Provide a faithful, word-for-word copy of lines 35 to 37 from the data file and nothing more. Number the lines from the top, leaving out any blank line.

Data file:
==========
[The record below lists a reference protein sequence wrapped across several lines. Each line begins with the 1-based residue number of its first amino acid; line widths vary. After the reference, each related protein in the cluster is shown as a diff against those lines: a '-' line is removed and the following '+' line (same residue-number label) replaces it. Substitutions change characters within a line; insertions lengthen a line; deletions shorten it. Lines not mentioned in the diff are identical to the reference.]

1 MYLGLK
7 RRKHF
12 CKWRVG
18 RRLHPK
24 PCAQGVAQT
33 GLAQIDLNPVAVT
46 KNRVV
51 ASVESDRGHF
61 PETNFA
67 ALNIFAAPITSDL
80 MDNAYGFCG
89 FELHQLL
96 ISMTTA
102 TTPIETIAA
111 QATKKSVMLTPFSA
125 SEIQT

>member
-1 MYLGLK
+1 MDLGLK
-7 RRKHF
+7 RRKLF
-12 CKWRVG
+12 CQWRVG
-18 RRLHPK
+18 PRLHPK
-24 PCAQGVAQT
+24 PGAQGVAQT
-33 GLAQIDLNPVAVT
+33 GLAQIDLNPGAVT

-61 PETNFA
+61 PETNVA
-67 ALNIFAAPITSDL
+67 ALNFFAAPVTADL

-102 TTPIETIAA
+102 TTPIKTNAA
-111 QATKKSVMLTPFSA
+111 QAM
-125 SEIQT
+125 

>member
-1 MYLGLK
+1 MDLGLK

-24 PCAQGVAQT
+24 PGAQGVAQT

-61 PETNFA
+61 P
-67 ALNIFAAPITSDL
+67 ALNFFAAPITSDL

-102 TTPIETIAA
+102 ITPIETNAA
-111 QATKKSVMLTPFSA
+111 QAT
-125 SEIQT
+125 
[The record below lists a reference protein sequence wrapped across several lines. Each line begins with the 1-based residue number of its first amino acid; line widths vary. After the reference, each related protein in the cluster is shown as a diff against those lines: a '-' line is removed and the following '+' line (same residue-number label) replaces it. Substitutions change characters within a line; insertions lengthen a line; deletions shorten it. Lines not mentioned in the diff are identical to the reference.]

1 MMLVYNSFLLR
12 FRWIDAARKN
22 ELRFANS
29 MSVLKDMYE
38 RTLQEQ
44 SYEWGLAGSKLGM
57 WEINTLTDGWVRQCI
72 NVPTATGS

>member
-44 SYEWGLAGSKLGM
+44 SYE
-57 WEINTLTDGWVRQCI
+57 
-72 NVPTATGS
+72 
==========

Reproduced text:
-102 TTPIETIAA
+102 TTPIKTNAA
-111 QATKKSVMLTPFSA